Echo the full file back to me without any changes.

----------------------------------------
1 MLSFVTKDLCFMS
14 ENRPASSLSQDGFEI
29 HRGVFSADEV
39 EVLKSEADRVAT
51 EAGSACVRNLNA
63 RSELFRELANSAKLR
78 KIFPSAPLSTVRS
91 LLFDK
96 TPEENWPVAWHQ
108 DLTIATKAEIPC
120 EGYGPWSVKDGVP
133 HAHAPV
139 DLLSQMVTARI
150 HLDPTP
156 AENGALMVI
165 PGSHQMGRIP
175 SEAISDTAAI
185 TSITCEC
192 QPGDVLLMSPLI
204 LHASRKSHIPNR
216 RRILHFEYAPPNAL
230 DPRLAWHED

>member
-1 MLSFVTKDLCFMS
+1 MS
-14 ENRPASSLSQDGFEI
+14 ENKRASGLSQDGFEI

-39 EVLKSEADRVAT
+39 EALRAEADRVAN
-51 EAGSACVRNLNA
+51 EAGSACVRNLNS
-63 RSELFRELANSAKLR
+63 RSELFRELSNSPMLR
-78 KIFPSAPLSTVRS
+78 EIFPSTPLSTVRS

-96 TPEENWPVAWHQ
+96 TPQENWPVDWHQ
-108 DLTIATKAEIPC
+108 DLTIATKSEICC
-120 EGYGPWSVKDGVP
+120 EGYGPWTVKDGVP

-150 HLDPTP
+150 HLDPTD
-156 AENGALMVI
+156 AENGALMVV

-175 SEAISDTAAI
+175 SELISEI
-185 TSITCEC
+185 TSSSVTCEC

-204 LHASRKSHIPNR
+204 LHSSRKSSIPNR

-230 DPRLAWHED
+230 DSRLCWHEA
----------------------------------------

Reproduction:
1 MLSFVTKDLCFMS
14 ENRPASSLSQDGFEI
29 HRGVFSADEV
39 EVLKSEADRVAT
51 EAGSACVRNLNA
63 RSELFRELANSAKLR
78 KIFPSAPLSTVRS
91 LLFDK
96 TPEENWPVAWHQ
108 DLTIATKAEIPC
120 EGYGPWSVKDGVP
133 HAHAPV
139 DLLSQMVTARI
150 HLDPTP
156 AENGALMVI
165 PGSHQMGRIP
175 SEAISDTAAI
185 TSITCEC
192 QPGDVLLMSPLI
204 LHASRKSHIPNR
216 RRILHFEYAPPNAL
230 DPRLAWHED

>member
-1 MLSFVTKDLCFMS
+1 MS
-14 ENRPASSLSQDGFEI
+14 ENKRASGLSQDGFEI

-39 EVLKSEADRVAT
+39 EALRAEADRVAN
-51 EAGSACVRNLNA
+51 EAGSACVRNLNS
-63 RSELFRELANSAKLR
+63 RSELFRELSNSPMLR
-78 KIFPSAPLSTVRS
+78 EIFPSTPLSTVRS

-96 TPEENWPVAWHQ
+96 TPQENWPVDWHQ
-108 DLTIATKAEIPC
+108 DLTIATKSEICC
-120 EGYGPWSVKDGVP
+120 EGYGPWTVKDGVP

-150 HLDPTP
+150 HLDPTD
-156 AENGALMVI
+156 AENGALMVV

-175 SEAISDTAAI
+175 SELISEI
-185 TSITCEC
+185 TSSSVTCEC

-204 LHASRKSHIPNR
+204 LHSSRKSSIPNR

-230 DPRLAWHED
+230 DSRLCWHEA